Subtle details on bright white cabinets keep this space under the stairs from feeling anything but dark and dreary, despite the dark wood treads and risers and black iron handrail. Thoughtful details, like simple, geometric hardware and hidden hinges, keep this often-awkward space useful and appealing.

5) Living Room Overflow Space

10 Smart and Surprising Under-Stair Design Solutions - Photo 5 of 10 - In this home by architect Charlie Lazor in Minneapolis, the space under this open-riser metal stair has been allocated as overflow storage and seating for the living room. Although it may initially seem like an unusable area, the height of the stair means that the space is in fact usable by someone seated or reaching for items in the storage cabinet along the back wall. By carefully placing the chairs, the space appears useful but not cluttered.
The space under this open-riser metal stair has been allocated as overflow storage and seating for the living room. Although it may initially seem like an unusable area, the height of the stair means that space is, in fact, usable by someone seated or reaching for items in the storage cabinet along the back wall. By carefully placing the chairs, the space appears useful but not cluttered.

6) Space-Saving Kitchen Storage

10 Smart and Surprising Under-Stair Design Solutions - Photo 6 of 10 - In this 240-square-foot apartment in New York City with a sleeping loft over the kitchen, architect Tim Seggerman didn't waste a single inch by locating kitchen cabinets and open shelving on the underside of the staircase that leads up to the lofted bed. The angle of the steps was incorporated into the shelves, which accommodates items like a single paper towel roll or small mugs under the lower steps, then graduating to larger sliding cabinets under the higher steps.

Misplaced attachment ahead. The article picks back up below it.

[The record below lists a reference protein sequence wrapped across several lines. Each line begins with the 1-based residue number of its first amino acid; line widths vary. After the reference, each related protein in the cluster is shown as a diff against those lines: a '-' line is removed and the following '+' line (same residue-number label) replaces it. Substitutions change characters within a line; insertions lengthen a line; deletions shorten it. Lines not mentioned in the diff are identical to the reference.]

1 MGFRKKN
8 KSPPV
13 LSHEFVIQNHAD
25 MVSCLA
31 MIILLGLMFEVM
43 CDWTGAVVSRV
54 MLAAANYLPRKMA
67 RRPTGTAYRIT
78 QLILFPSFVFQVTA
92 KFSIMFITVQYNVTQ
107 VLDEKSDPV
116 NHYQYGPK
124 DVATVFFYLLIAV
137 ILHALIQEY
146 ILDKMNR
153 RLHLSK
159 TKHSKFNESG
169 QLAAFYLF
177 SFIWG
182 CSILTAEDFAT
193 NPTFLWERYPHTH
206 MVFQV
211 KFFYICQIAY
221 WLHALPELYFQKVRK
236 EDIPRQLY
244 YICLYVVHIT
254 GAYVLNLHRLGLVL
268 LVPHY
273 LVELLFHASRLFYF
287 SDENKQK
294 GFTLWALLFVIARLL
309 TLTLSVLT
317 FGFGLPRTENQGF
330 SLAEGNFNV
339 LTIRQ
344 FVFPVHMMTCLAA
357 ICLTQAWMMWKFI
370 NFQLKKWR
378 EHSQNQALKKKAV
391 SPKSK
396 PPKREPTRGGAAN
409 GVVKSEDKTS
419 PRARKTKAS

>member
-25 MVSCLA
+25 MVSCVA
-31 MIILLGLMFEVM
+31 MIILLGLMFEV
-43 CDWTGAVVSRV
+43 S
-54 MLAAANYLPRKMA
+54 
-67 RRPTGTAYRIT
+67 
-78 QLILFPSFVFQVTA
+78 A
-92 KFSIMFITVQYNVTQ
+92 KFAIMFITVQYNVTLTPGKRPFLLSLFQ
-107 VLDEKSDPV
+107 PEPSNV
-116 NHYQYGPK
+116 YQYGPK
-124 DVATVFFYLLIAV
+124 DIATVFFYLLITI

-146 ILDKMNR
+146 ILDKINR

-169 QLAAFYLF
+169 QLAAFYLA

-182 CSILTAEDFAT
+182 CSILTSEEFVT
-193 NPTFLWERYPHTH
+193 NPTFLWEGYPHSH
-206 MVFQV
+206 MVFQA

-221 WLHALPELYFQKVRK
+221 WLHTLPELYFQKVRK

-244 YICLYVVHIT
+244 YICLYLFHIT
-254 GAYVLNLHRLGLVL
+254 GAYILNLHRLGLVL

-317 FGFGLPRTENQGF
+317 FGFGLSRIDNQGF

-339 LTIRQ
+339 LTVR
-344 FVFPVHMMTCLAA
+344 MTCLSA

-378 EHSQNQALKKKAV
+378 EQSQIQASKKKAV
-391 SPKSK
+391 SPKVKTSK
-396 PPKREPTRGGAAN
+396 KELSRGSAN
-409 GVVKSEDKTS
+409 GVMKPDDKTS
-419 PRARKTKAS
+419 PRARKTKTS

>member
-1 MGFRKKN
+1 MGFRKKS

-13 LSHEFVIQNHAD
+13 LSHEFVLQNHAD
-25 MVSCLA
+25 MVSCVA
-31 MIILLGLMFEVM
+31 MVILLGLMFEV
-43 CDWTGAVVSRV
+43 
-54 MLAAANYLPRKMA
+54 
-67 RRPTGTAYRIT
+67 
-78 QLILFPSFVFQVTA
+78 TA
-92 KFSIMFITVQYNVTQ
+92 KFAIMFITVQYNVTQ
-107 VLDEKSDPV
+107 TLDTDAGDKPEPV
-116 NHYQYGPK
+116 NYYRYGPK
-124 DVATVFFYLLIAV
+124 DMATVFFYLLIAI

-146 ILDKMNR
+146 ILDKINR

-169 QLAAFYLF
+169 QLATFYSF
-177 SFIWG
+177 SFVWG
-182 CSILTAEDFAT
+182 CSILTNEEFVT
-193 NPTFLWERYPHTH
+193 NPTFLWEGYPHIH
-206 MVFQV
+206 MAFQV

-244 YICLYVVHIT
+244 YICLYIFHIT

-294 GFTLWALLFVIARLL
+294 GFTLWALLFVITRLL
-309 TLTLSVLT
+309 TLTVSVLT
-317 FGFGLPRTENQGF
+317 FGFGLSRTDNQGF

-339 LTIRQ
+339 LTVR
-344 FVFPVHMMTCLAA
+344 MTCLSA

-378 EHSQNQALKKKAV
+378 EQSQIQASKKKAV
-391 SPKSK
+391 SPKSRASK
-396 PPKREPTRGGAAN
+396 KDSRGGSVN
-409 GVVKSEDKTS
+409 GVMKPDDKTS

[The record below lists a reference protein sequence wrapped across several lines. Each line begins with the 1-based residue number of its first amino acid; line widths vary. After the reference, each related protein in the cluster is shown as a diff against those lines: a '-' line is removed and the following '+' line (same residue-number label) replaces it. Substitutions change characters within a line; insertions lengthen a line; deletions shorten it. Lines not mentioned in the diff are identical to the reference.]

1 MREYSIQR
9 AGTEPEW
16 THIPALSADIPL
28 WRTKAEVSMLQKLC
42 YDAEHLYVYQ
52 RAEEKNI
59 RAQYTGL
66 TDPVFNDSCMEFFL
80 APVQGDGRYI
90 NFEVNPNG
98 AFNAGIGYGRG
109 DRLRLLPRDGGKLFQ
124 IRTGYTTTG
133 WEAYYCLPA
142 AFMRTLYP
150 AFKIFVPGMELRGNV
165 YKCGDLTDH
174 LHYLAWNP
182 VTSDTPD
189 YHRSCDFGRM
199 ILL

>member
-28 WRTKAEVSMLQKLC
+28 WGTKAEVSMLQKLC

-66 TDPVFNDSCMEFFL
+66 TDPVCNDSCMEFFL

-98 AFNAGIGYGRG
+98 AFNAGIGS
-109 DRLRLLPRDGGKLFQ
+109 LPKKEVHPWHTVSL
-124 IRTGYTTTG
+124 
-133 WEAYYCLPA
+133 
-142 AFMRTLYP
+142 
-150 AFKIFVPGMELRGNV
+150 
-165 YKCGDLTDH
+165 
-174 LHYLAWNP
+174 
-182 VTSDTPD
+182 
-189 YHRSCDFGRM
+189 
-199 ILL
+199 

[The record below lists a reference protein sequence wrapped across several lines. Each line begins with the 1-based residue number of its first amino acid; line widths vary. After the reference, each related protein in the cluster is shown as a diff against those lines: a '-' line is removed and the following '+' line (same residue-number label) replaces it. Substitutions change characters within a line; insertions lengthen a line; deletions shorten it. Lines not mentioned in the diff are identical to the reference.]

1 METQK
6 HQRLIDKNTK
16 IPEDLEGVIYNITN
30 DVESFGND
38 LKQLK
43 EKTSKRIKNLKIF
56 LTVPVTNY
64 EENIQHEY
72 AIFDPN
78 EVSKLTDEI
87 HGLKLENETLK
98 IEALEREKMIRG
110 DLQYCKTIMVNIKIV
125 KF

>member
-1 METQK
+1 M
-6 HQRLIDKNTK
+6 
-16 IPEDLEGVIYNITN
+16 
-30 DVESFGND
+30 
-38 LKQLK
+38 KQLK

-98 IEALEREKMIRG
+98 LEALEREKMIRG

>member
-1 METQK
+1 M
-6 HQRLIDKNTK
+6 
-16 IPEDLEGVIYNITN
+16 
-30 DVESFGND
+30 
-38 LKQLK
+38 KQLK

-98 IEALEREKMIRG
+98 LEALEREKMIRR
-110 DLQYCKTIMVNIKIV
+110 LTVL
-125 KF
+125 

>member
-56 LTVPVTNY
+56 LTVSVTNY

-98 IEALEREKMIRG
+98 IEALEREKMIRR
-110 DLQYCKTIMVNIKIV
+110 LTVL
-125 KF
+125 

In this 240-square-foot apartment with a sleeping loft over the kitchen, the architect didn’t waste a single inch by locating kitchen cabinets and open shelving on the underside of the staircase that leads up to the lofted bed. The angle of the steps was incorporated into the shelves, which accommodates items like a single paper towel roll or small mugs under the lower steps, then graduating to larger sliding cabinets under the higher steps.

7) Statement Storage and Office Space

10 Smart and Surprising Under-Stair Design Solutions - Photo 7 of 10 - In the family room of this former industrial loft in Brooklyn that was renovated by SABO project, a new staircase leads to a mezzanine level. The alternating tread steps double as cabinets that are free of knobs and visible hardware, creating a graphic statement piece in the room. The cabinets give way to a workspace that's complete with open and closed shelving so that the space can remain uncluttered.
In the family room of this former industrial loft, a new staircase leads to a mezzanine level. The alternating tread steps double as cabinets that are free of knobs and visible hardware, creating a graphic statement piece in the room. The cabinets give way to a workspace that’s complete with open and closed shelving so that the space can remain uncluttered.

8) A Space For an Elegant Vignette

10 Smart and Surprising Under-Stair Design Solutions - Photo 8 of 10 - In homes that aren't short on square footage, the space under a staircase can be the perfect spot to create a beautiful ensemble of items like a grouping of your favorite vases or a special piece of furniture. In this home near Bristol, England, that was designed by Paul Archer, the space under a stairway was made visually, if not programmatically, useful by locating a glass table and vase with simple lines to create a subtle, minimalist vignette.